Japanese Title: Shin Kidou Senki Gundam Wing
Related: Gundam Wing: Endless Waltz (sequel – included in review)
Similar: Gundam 00
Watched in: Japanese & English
Length: 49 episodes
- Good voice work.
- Awful characters.
- Pants-on-head stupid politics.
- Stilted animation.
- Cringe worthy dialogue.
- Two episodes of recap.
I wasn’t prepared for it to be so terrible. Gundam Wing, what a wreck.
Gundam Wing’s first episode overflows with the arse gravy that will set the tone for the rest of the series. We witness the space colonies fight back against the tyrannical Earth Alliance by sending five Gundams down to Earth disguised as meteors. At first, the plot only follows one pilot, Heero, the brooding one from the Backstreet Boys for girls to squee over despite having no personality, as proven moments later when he threatens to kill Relena and she instantly falls in love with him. Of. Course…
Heero’s cover is as a student in the richest school, where Relena is the richest of them all. She is a Mary Sue in every sense of the term. She is so loved by all for no reason other than being rich (a level of wealth that isn’t achievable as the daughter of a minister, for that matter) to the point where she receives a standing ovation for giving Heero a birthday invitation. You think I jest; you think I miswrote; surely, it must be something greater than an invitation? If only it were. If only it were…
Later on, she ascends to leader of a pacifist faction. Her strategy to world peace? “Hey, everyone, why don’t we all throw away our weapons.” (And all writers around the world collectively facepalmed at such stupidity.) Don’t mistake this for some naïve ideal that a five-year-old would make when she hears her father, the president, is struggling with an armed conflict – “Daddy, if no one had guns, and then no one could kill.” “Aw, that’s cute sweetie.” Of course, the president doesn’t take this endearing remark seriously. But in Gundam Wing, Relena’s imbecility is not only taken seriously, but is also the prevailing theory for the good guys. It isn’t her age (fifteen) that bothers me, but the incompetence of character and writing. I would wish for the antagonist to win, but his theory is to achieve peace by destroying everything – again, not ironic. Unlike Gundam 00 where many criticise war as a deterrent for war, here, he has huge support. There is only so much stupid you can cram into one story, and yet, Gundam Wing manages to push that limit.
The rest of the Backstreet Boys (watch them pose for a photo shoot in the OP and I defy you not to think ‘boy band’) are Duo (two), Trowa (three – wait a minute…), Quatre (four – oh!), and Wufei (five – my mind is blown! [Sarcasm] Did they have to be so on the nose?). Like a boy band, they each do one thing, never-evolving, never showing variance by show’s end. Even their introductions are like a boy band; they turn to the camera and say, “My name is X, for the record.” How did no one point out the forced nature? How did anyone even consider this good writing to begin with, worth the time to write down?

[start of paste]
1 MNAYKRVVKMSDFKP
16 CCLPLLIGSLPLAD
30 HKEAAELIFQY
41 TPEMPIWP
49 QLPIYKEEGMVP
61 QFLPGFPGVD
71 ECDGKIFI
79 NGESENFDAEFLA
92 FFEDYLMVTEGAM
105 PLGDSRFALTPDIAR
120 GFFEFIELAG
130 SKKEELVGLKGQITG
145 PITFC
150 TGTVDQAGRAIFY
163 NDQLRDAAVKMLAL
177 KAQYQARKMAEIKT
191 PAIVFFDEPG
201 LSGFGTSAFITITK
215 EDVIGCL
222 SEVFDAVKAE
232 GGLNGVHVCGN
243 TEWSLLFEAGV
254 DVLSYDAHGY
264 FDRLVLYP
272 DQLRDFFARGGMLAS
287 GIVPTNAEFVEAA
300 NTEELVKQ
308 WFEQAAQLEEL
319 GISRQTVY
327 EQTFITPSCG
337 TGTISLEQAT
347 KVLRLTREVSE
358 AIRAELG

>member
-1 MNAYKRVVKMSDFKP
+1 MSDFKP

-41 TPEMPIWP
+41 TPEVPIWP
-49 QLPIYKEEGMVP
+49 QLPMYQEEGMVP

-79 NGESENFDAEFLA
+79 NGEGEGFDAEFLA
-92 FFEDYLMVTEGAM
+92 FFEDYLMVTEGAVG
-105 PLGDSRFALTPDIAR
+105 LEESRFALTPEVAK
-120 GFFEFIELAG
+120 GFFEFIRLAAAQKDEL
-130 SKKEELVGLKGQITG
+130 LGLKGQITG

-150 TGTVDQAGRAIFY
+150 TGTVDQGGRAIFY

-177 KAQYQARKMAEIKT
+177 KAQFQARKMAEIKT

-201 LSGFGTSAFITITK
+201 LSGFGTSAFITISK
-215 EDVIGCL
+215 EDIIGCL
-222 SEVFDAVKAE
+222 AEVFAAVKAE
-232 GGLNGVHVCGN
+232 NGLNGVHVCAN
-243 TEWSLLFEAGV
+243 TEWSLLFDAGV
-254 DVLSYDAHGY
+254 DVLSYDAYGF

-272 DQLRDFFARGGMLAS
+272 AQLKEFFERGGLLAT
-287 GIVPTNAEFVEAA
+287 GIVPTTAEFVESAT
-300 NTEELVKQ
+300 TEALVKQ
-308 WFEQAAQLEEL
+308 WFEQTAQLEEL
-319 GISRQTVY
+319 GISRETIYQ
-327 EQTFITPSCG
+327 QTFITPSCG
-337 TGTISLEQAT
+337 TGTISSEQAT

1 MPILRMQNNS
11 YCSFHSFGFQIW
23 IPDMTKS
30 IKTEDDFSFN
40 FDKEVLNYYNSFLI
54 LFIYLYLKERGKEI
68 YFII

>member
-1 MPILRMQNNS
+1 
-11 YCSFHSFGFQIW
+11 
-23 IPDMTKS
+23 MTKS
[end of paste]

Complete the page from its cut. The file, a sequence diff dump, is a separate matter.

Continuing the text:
Bloody hell, I almost forgot the obsession with being An Hero. Seemingly every episode, some guy has the idea to self-detonate his Gundam. One does detonate while standing in the cockpit (it’s to look cool, okay, pfft, obvs!) and he survives with barely a scratch. Pity. It’s as if these characters are desperate to exit stage left as soon as possible. Then again, which such awful dialogue, which actor wouldn’t want to exit? A gem comes from Wufei when he says (paraphrase), “If you are right [in this argument], then you will beat me in a fight.” Yes, Wufei, because the more intelligent people always hit the hardest. Again, I must stress that all this is delivered and accepted without a hint of irony. The writers truly thought the audience would find this cool.
Then there is this irritating Gundam trope where every character and their mums have to have a say in the scene. Two pilots fighting, let’s cut away to some irrelevant git give his opinion. Imagine trying to get through a dialogue with someone, only to have a dozen other people inject “cool” one-liners about how awesome the person you are talking to is. Shut. Up. I feel this stems from an inability for two characters to carry the dialogue due to writer incompetence.
There is so much more wrong with Gundam Wing, but it would take pages to cover, so I will touch on a final flaw: the plan. These pilots come down to Earth and they don’t know each other’s identities. Really. The writers probably thought it would be “cool” to have the Backstreet Boys fight each other before they realise they’re on the same team. Yes, because basic sense and logic mean nothing beside fan service rubbish. If these guys were the only hope for my country, I’d say we are screwed.
Gundam Wing’s core idea – rebels versus tyrants with lots of politics – isn’t a bad one, but the execution certainly is. I can’t believe how much I wanted to see Gundam Wing after those ads on Toonami back in the day. With Gundam Wing’s fame, it is no surprise that many avoid the Gundam franchise after watching this.
Art – Medium
Gundam Wing has a decent aesthetic but the production quality is sub-par, particularly when you compare to the likes of Bebop and Trigun that extracted more with the same resources. There are a lot of still pans across groups in conversation with no animation.
Sound – Low
The OP song is a nostalgia trip and I still enjoy it today (helps if you don’t know what the Engrish is trying to say). The voice work is good, but the script is utter arse.
Story – Very Low
An action and political space opera that doesn’t know the first thing of politics and tries too hard to make characters cool during action. Could have done with one decent character.
Overall Quality – Low
Awards: (hover mouse over each award to see descriptions; click award for more recipients)